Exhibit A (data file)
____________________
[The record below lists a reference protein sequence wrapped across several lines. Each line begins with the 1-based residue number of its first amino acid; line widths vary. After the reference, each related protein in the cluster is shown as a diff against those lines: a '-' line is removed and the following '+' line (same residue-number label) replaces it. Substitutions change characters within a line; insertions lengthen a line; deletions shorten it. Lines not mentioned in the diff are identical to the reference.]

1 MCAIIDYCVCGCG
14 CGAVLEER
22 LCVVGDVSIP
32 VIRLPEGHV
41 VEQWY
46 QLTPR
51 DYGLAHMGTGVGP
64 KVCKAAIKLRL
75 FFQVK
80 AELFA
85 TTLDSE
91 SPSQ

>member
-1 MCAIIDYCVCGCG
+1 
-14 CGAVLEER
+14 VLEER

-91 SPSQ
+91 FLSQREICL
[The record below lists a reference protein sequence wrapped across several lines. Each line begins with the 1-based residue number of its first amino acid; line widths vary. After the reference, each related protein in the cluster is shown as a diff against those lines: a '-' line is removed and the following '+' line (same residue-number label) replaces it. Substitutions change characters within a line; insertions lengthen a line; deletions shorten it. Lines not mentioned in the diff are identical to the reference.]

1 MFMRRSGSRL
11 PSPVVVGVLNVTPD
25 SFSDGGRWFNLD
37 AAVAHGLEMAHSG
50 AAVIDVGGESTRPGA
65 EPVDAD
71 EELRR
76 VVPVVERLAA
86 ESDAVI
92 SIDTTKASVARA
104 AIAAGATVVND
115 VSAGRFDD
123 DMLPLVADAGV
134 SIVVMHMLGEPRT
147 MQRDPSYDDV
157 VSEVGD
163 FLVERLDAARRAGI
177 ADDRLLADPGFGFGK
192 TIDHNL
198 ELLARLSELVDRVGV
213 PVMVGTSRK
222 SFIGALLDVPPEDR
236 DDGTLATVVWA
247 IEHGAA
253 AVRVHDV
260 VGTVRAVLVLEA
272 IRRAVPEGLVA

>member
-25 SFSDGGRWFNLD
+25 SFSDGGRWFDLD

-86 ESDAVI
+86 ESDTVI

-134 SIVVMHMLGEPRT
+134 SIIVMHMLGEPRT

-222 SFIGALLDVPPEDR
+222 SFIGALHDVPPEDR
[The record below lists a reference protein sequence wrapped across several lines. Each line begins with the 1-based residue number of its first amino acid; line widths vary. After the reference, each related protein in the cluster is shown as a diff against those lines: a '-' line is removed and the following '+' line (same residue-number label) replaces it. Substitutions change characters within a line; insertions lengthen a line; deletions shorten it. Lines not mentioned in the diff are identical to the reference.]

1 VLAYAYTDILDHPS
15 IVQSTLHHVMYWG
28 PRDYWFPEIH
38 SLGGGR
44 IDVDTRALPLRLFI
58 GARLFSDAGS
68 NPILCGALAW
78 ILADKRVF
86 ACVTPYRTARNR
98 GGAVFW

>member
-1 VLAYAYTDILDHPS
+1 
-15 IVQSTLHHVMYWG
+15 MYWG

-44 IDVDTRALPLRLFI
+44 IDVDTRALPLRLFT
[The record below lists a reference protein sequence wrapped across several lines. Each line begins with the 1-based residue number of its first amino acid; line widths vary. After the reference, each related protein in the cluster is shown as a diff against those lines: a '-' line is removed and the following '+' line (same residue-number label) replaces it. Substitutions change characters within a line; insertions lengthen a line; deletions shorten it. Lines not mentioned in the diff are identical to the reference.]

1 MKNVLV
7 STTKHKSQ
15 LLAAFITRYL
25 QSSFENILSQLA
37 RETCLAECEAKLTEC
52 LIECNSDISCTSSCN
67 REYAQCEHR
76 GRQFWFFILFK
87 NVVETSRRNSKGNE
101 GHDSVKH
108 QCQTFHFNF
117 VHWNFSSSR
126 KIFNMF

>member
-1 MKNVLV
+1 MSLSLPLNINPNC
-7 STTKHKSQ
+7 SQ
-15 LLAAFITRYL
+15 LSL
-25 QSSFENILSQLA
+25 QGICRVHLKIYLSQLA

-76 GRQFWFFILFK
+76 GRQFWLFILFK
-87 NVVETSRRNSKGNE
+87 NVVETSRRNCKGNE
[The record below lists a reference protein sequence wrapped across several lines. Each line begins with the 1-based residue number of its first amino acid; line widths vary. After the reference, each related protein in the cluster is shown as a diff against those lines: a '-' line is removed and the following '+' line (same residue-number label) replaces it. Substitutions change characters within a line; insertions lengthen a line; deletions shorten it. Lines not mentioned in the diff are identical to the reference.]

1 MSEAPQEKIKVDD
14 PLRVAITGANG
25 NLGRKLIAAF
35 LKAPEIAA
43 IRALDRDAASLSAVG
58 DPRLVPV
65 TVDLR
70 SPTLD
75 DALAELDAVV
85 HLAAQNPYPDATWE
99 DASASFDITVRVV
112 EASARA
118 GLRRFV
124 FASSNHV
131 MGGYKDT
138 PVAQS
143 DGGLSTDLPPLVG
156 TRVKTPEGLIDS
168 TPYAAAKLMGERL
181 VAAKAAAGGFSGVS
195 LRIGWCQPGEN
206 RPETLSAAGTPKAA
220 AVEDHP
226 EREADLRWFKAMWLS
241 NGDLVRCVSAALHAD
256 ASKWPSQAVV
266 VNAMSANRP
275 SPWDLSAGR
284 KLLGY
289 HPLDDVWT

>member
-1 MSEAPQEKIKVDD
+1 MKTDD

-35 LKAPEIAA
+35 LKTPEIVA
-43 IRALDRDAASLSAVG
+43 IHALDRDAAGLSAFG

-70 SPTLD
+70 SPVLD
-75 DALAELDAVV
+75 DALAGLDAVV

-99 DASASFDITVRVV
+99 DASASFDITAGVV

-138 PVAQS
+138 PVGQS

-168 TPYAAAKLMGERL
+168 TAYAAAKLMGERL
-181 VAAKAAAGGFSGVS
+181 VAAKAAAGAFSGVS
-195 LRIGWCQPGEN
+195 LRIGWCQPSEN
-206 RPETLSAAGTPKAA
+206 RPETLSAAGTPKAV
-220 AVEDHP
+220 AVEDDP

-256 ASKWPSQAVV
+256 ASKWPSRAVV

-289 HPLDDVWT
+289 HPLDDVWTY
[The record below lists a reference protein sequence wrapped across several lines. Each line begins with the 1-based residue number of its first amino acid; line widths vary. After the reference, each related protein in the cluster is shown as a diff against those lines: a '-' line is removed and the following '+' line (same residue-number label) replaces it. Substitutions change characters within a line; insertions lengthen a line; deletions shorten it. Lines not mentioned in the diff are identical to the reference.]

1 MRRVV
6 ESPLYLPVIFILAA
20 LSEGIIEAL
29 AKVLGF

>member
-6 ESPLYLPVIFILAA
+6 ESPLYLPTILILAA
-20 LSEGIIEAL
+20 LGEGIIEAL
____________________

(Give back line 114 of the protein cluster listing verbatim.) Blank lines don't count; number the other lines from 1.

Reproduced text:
99 DASASFDITVRVV